Page:Popular Science Monthly Volume 60.djvu/129

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IMPORTANCE OF STATISTICAL IDEAS.

to elucidate the phenomena, so that this particular explanation cannot be overlooked.

4. There remains, however, the question which many people have rushed in to discuss—viz., whether the reproductive power of the populations in question is quite as great as it was fifty or sixty years ago. We have already heard in some quarters, not merely that the reproductive energy has diminished, but suggestions that the populations in question are following the example of the French, where the rate of increase of the population has almost come to an end. Apart, however, from the suggestions above made as to the abnormality of the increase fifty or sixty years ago, so that some decline now is rather to be expected than not, I would point out that the subject is about as full of pitfalls as any statistical problem can be, for the simple reason that it can only be approached indirectly, as there have been no statistical records over a long series of years showing the proportion of births to married women at the child-producing ages, distinguishing the ages, and showing at the same time the proportion of the married women to the total at those ages. Unless there are some such statistics, direct comparisons are impossible, and a good many of the indirect methods of approaching the subject which I have studied a little appear, to say the least, to leave much to be desired. We find, for instance, that a comparison has been made in Australasia between the number of marriages in a given year or years and the number of births in the five or six years following, which show, it is said, a remarkable decline in the proportion of births to marriages in recent years as compared with twenty or thirty years ago. It is forgotten, however, that at the earlier dates in Australasia, when a large immigration was taking place, a good many of the children born were the children of parents who had been married before they entered the country, while there are hardly any children of such parents at a time when immigration has almost ceased. The answer to such questions is in truth not to be rushed, and the question with statisticians should rather be how the statistics are to be improved in future, so that, although the past cannot be fully explained, the regular statistics themselves will in future give a ready answer.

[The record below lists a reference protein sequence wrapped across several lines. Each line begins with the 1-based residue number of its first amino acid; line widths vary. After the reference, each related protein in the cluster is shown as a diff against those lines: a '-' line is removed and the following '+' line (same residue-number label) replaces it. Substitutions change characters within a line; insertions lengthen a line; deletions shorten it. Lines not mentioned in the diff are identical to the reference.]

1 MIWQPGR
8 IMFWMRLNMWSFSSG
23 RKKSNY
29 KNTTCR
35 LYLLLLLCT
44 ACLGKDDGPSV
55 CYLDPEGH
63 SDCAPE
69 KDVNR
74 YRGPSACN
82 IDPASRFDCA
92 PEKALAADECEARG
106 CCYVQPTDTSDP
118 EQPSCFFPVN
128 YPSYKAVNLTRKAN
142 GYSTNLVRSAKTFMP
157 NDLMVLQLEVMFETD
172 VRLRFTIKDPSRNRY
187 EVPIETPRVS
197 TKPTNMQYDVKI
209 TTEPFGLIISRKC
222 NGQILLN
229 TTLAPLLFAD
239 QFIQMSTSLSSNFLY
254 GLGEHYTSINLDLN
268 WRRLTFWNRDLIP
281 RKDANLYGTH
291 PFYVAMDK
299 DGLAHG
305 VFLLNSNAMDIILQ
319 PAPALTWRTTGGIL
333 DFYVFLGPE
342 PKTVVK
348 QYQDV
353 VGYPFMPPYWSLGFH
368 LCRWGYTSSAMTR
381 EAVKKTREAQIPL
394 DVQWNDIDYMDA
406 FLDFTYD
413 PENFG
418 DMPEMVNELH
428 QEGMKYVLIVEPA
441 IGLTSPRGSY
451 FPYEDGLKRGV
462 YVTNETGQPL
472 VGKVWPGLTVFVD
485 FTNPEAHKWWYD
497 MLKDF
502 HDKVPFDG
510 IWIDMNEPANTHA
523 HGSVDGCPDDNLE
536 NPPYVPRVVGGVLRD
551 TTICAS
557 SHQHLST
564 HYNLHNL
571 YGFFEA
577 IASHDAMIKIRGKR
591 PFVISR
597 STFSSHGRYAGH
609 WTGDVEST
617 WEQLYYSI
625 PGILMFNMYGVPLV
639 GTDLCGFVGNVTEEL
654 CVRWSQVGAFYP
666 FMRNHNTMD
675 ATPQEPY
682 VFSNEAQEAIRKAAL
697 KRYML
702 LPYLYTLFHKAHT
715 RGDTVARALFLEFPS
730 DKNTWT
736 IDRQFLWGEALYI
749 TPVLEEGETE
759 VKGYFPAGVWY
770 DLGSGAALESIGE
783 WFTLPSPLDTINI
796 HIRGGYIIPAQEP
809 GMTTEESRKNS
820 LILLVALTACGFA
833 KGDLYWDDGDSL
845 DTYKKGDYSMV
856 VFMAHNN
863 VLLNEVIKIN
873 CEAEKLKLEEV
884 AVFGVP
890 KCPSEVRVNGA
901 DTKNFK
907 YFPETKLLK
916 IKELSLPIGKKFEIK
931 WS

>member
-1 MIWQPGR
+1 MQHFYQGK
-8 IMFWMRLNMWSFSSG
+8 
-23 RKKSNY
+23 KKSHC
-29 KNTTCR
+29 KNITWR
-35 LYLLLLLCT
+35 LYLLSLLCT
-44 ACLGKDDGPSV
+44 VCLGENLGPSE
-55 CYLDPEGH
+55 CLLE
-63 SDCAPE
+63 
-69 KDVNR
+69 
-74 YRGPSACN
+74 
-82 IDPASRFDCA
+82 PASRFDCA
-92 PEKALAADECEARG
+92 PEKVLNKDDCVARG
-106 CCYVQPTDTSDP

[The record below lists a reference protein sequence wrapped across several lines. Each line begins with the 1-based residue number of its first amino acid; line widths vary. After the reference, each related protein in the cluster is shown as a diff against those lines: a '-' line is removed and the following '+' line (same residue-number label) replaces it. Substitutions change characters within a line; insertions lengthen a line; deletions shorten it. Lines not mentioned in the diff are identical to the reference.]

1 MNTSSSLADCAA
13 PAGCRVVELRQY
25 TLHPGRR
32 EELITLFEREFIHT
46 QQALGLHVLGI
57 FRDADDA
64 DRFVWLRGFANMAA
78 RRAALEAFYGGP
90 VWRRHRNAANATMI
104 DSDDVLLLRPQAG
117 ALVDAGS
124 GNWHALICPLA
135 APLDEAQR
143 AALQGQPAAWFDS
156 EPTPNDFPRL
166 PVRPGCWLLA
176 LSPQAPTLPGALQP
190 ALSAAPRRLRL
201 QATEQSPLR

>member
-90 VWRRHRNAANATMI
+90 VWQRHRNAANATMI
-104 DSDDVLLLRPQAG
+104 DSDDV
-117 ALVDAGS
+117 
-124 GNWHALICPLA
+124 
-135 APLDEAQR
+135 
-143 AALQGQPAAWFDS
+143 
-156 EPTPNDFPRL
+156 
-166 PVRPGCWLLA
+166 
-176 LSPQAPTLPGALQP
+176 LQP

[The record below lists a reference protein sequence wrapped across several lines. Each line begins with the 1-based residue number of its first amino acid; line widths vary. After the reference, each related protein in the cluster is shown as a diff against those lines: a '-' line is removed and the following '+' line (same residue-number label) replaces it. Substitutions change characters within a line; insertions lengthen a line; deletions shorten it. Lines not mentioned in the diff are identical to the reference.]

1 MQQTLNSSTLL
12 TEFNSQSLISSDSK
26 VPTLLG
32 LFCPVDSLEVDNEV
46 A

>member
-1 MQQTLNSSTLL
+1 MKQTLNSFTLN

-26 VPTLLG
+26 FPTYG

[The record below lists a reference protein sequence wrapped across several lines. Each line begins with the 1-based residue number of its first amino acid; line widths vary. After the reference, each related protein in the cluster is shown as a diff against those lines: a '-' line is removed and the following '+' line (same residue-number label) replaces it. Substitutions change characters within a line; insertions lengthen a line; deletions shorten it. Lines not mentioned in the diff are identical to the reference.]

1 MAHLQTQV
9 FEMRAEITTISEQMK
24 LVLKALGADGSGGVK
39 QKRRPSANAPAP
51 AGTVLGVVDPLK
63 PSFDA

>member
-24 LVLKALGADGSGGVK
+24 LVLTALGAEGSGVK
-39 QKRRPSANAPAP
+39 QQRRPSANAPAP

5. One more remark may, perhaps, be allowed to me on account of the delicacy and interest of the subject. To a certain extent the causes of a decline in reproductive energy may be part and parcel of the improved condition of the population, which leads in turn to an increase of the age at marriage, and an increase of celibacy generally through the indisposition of individual members of the community to run any risk of sinking in the scale of living which they may run by premature marriage. These causes, however, may operate to a great extent upon the birth-rate itself without diminishing the growth of